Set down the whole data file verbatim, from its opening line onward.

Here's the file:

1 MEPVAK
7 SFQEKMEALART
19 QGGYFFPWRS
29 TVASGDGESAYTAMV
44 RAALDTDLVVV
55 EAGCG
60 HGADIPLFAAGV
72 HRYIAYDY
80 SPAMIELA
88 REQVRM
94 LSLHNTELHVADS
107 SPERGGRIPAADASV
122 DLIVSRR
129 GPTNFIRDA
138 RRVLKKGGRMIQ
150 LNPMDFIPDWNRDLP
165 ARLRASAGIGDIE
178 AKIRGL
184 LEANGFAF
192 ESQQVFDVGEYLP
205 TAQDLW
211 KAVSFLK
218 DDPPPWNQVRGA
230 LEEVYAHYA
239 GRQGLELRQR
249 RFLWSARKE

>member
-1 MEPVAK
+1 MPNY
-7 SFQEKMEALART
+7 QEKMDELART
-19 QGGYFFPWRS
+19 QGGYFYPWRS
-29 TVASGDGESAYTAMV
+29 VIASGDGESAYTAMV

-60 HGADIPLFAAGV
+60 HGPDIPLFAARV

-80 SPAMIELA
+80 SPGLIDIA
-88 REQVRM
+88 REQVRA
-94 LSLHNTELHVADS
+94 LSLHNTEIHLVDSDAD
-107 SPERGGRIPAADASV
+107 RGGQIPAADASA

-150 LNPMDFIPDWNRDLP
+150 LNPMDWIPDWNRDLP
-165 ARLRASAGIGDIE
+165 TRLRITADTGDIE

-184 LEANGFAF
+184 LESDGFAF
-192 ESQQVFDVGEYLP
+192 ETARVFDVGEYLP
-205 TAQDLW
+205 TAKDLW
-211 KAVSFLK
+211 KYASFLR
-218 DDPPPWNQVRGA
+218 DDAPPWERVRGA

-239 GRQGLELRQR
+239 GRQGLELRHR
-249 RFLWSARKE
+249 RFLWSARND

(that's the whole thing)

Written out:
1 MEPVAK
7 SFQEKMEALART
19 QGGYFFPWRS
29 TVASGDGESAYTAMV
44 RAALDTDLVVV
55 EAGCG
60 HGADIPLFAAGV
72 HRYIAYDY
80 SPAMIELA
88 REQVRM
94 LSLHNTELHVADS
107 SPERGGRIPAADASV
122 DLIVSRR
129 GPTNFIRDA
138 RRVLKKGGRMIQ
150 LNPMDFIPDWNRDLP
165 ARLRASAGIGDIE
178 AKIRGL
184 LEANGFAF
192 ESQQVFDVGEYLP
205 TAQDLW
211 KAVSFLK
218 DDPPPWNQVRGA
230 LEEVYAHYA
239 GRQGLELRQR
249 RFLWSARKE

>member
-1 MEPVAK
+1 MPNY
-7 SFQEKMEALART
+7 QEKMDELART
-19 QGGYFFPWRS
+19 QGGYFYPWRS
-29 TVASGDGESAYTAMV
+29 VIASGDGESAYTAMV

-60 HGADIPLFAAGV
+60 HGPDIPLFAARV

-80 SPAMIELA
+80 SPGLIDIA
-88 REQVRM
+88 REQVRA
-94 LSLHNTELHVADS
+94 LSLHNTEIHLVDSDAD
-107 SPERGGRIPAADASV
+107 RGGQIPAADASA

-150 LNPMDFIPDWNRDLP
+150 LNPMDWIPDWNRDLP
-165 ARLRASAGIGDIE
+165 TRLRITADTGDIE

-184 LEANGFAF
+184 LESDGFAF
-192 ESQQVFDVGEYLP
+192 ETARVFDVGEYLP
-205 TAQDLW
+205 TAKDLW
-211 KAVSFLK
+211 KYASFLR
-218 DDPPPWNQVRGA
+218 DDAPPWERVRGA

-239 GRQGLELRQR
+239 GRQGLELRHR
-249 RFLWSARKE
+249 RFLWSARND